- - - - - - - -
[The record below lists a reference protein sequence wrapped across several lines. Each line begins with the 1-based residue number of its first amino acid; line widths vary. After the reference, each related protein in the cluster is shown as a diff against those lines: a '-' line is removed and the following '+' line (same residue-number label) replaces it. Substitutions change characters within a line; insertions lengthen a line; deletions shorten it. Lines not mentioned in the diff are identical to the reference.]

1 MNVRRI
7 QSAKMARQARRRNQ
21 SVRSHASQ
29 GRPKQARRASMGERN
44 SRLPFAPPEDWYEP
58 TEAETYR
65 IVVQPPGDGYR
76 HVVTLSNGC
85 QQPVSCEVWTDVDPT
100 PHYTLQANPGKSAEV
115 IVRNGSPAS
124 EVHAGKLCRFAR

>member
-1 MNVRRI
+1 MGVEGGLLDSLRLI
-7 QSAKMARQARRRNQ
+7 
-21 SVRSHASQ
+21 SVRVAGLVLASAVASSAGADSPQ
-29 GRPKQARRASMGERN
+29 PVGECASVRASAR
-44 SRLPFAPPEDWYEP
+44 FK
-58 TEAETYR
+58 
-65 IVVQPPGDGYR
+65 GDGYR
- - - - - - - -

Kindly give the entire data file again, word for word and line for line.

[The record below lists a reference protein sequence wrapped across several lines. Each line begins with the 1-based residue number of its first amino acid; line widths vary. After the reference, each related protein in the cluster is shown as a diff against those lines: a '-' line is removed and the following '+' line (same residue-number label) replaces it. Substitutions change characters within a line; insertions lengthen a line; deletions shorten it. Lines not mentioned in the diff are identical to the reference.]

1 MNVRRI
7 QSAKMARQARRRNQ
21 SVRSHASQ
29 GRPKQARRASMGERN
44 SRLPFAPPEDWYEP
58 TEAETYR
65 IVVQPPGDGYR
76 HVVTLSNGC
85 QQPVSCEVWTDVDPT
100 PHYTLQANPGKSAEV
115 IVRNGSPAS
124 EVHAGKLCRFAR

>member
-1 MNVRRI
+1 MGVEGGLLDSLRLI
-7 QSAKMARQARRRNQ
+7 
-21 SVRSHASQ
+21 SVRVAGLVLASAVASSAGADSPQ
-29 GRPKQARRASMGERN
+29 PVGECASVRASAR
-44 SRLPFAPPEDWYEP
+44 FK
-58 TEAETYR
+58 
-65 IVVQPPGDGYR
+65 GDGYR